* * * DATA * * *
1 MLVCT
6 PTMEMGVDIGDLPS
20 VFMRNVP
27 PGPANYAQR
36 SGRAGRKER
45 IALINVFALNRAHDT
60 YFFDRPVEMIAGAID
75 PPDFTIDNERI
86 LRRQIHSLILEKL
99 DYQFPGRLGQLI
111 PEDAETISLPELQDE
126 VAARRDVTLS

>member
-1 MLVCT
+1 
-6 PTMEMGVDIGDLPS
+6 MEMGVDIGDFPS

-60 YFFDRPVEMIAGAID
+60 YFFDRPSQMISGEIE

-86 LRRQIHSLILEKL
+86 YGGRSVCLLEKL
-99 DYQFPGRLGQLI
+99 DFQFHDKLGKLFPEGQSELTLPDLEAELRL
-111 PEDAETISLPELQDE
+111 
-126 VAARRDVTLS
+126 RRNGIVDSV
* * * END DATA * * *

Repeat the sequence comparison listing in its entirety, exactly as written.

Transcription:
1 MLVCT
6 PTMEMGVDIGDLPS
20 VFMRNVP
27 PGPANYAQR
36 SGRAGRKER
45 IALINVFALNRAHDT
60 YFFDRPVEMIAGAID
75 PPDFTIDNERI
86 LRRQIHSLILEKL
99 DYQFPGRLGQLI
111 PEDAETISLPELQDE
126 VAARRDVTLS

>member
-1 MLVCT
+1 
-6 PTMEMGVDIGDLPS
+6 MEMGVDIGDFPS

-60 YFFDRPVEMIAGAID
+60 YFFDRPSQMISGEIE

-86 LRRQIHSLILEKL
+86 YGGRSVCLLEKL
-99 DYQFPGRLGQLI
+99 DFQFHDKLGKLFPEGQSELTLPDLEAELRL
-111 PEDAETISLPELQDE
+111 
-126 VAARRDVTLS
+126 RRNGIVDSV